“I’m buzzing to get back out on track. Next year, my goal is to get as many podiums as possible. For now, though, I’m just waiting around to get the all clear to begin training again.”
These are the words for 2015 Moto3 World Champion, Danny Kent, following the season which, due to an injury, he was unable to complete.
For athletes who compete at the highest levels within motorcycle racing, injuries are the things of nightmares.
It goes without saying that the sport poses great risks to those who accept them. One small mistake over the course of a split second, can result in the end of a rider’s season, or worse.
Within racing, injuries pose much more than just physical challenges. They come shrouded in psychological difficulties – anxiety, pressure, the fear of the unknown.
For Danny Kent, 2021 was the year he made his debut appearance in the world-renowned British Superbike Championship, a class that is widely regarded as the biggest domestic racing series in the world.
Following on from achieving success in a World Championship Paddock, Kent tracked back to the UK, with buckets full of knowledge to gain.
Heading into the year with a two year deal with Buildbase Suzuki as a full time British Superbike rider, it became clear that the season ahead would be very much a year of learning and adjusting.
Kent said: “When signing the contract, the team said there wouldn’t be any expectations. I was still new to the UK tracks and the superbike isn’t the easiest of bikes to ride either. They were the opposite of what I was used to, with no anti-wheelie and no traction control, so I worked hard to get used to it.”
“It still doesn’t feel natural to me so it’s a bit of a bummer not to be able to finish the year.”
Prior to his season ending injury, Kent had a difficult start to his 2021 campaign aboard the GSXR Superbike. However, as the championship arrived at Thruxton, the champ began to find his feet. A breakthrough saw him secure three of his best race results to date, including a career first British Superbike Podium.
He added: “I expect myself to be on the podium as much as possible, but the championship is so hard and the tracks are so unique in England, it takes a lot to get used to. It was amazing to cross the line on the podium, I think if we had a few more laps a win would have been possible.”
The result no doubt filled Kent with a great deal of confidence as round five of the season at Donington Park commenced just one week later. Unfortunately, this was when his season took an unexpected turn for the worst. A crash at Coppice Corner resulted in a dislocated and fractured hip. During the incident, Kent collided with his bike causing the injury. In any other instance, the result would have been minimal.
He said: “I was made aware that it was one of the hardest fractures for the doctors to fix. From what I was told, there were only three people in the UK that could do the operation.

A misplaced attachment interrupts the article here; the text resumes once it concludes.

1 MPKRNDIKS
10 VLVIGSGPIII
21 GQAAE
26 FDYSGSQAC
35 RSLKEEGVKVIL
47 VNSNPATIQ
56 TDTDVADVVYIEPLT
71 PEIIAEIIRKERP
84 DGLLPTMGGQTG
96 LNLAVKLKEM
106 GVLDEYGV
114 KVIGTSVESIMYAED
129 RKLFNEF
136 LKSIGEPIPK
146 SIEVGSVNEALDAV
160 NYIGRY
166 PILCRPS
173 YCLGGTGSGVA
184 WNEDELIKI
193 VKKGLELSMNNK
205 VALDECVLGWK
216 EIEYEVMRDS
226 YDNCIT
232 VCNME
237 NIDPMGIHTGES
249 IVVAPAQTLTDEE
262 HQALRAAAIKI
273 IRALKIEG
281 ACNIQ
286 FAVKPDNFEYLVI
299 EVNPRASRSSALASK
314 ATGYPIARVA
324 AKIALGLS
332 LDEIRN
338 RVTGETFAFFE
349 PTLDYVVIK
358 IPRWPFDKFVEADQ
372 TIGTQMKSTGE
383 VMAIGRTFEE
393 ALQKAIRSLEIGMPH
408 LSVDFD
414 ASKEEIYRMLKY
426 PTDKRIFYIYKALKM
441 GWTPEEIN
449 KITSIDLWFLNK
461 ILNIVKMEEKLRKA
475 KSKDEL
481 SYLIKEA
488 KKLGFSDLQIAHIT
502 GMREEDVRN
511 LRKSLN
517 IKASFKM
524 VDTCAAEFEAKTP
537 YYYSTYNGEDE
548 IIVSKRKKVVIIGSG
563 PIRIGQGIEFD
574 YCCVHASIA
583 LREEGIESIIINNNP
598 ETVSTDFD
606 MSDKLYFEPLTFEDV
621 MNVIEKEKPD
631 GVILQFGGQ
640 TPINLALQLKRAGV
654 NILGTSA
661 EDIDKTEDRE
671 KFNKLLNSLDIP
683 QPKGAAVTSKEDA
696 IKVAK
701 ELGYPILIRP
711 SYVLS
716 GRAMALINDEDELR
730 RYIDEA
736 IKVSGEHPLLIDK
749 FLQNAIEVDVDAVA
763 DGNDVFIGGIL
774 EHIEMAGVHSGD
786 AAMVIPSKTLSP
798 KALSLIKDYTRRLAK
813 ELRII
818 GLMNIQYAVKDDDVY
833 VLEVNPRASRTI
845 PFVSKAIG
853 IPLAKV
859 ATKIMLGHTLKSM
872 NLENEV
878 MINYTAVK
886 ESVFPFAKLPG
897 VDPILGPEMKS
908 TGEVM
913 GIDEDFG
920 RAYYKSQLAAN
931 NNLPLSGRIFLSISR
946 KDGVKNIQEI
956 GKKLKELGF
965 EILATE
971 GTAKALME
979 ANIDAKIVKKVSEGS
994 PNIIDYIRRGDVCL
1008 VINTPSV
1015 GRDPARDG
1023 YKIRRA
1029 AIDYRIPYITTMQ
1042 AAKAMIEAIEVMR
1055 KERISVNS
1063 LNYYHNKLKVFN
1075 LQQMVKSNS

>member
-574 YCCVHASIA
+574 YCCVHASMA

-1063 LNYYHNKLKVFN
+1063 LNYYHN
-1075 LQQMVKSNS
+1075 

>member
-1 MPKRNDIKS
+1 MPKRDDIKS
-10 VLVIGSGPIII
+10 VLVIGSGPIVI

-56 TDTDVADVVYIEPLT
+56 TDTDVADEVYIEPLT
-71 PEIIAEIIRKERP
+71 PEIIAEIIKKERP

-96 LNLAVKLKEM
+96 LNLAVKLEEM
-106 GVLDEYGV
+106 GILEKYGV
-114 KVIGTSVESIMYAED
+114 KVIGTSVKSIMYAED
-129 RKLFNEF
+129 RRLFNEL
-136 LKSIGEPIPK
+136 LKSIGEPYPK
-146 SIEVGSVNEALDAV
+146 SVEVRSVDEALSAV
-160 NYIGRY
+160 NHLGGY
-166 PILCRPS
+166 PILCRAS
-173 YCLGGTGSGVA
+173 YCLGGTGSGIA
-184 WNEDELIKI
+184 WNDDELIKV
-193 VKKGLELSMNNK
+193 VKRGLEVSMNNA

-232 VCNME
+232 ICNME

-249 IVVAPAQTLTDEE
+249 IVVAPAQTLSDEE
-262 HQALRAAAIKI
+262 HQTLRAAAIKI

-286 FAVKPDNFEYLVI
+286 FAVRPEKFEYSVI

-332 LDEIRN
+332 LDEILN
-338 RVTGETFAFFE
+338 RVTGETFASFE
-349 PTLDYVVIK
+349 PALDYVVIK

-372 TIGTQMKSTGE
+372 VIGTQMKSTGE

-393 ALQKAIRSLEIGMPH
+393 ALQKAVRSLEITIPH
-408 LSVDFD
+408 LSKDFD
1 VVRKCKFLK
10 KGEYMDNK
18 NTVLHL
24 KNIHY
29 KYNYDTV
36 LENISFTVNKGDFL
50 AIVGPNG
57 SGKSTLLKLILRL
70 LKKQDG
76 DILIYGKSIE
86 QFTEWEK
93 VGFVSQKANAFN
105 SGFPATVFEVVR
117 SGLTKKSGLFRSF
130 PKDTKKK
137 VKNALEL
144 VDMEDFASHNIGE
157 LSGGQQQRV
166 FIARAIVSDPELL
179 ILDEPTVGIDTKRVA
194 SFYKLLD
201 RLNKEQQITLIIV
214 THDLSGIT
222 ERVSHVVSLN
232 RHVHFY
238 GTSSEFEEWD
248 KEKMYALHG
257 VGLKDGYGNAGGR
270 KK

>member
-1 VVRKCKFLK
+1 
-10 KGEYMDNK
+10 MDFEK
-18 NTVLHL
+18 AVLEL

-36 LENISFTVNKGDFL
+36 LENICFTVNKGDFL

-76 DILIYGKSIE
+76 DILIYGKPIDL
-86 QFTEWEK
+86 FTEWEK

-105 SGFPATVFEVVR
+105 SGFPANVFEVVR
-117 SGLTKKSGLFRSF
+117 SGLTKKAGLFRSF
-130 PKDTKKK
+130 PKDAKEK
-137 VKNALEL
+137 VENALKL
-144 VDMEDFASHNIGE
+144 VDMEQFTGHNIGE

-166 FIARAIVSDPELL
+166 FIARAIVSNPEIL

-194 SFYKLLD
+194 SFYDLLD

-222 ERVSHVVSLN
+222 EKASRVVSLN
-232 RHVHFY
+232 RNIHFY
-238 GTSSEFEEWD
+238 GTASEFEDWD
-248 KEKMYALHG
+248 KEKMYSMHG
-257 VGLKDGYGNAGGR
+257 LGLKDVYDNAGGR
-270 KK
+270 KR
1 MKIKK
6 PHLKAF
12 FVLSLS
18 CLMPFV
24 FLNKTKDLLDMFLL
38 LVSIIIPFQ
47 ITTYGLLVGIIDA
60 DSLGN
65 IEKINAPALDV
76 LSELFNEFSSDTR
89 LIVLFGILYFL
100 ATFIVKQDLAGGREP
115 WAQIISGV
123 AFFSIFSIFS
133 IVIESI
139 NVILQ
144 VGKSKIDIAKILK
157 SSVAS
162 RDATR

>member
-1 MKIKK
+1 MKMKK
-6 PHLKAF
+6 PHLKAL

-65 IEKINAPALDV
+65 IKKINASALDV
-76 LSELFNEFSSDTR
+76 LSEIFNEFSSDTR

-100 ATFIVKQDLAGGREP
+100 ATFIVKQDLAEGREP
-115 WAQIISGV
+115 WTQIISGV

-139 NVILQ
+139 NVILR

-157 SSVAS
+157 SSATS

“It was an unlucky crash, a small mistake caused me to lose the front and go into the gravel. Normally in a crash like that, the bike goes in a separate direction, but the next minute, it landed on top of me.
“It was a really frustrating injury, we were starting to make good steps but it’s all part of racing. Thankfully I will be continuing with the team next year which takes pressure off my shoulders and makes things a lot easier for me. I can’t thank the team enough for sticking by me.”
Two separate operations went ahead to fix the dislocation and the fracture to his hip. Despite that, he has been advised to refrain from applying pressure to his leg and walk without assistance.
For anyone, the inability to stay active and move around unassisted is a less than ideal situation to be in. It for sure goes without saying that his previously active lifestyle as an elite motorsport athlete, made it much more challenging on a psychological level.
“I’m still not allowed to put weight on it which I feel like I can in all honesty. The first two or three weeks I was on liquid morphine and other painkillers. I’m currently having to take blood thinning injections because I’m not allowed to put any weight on it and I can’t put much movement through it, so there’s a risk of getting a blood clot in the leg.
Kent added: “I’m buzzing to get back to it. It’s frustrating to watch people out on track and not being able to ride myself but I know I’m not fit enough to be out there and be competitive at the moment. We’re hoping to plan to go out to Spain at the end of November and class it as a rehab ride.”
At present, it’s simply the case of waiting around to receive recommendations from doctors as to when he can begin training again. An upcoming x-ray booked in Nottingham on the 22nd of October.
In approach, hopes are high that something positive can be said, so the 27-year-old can get back to doing what he does best.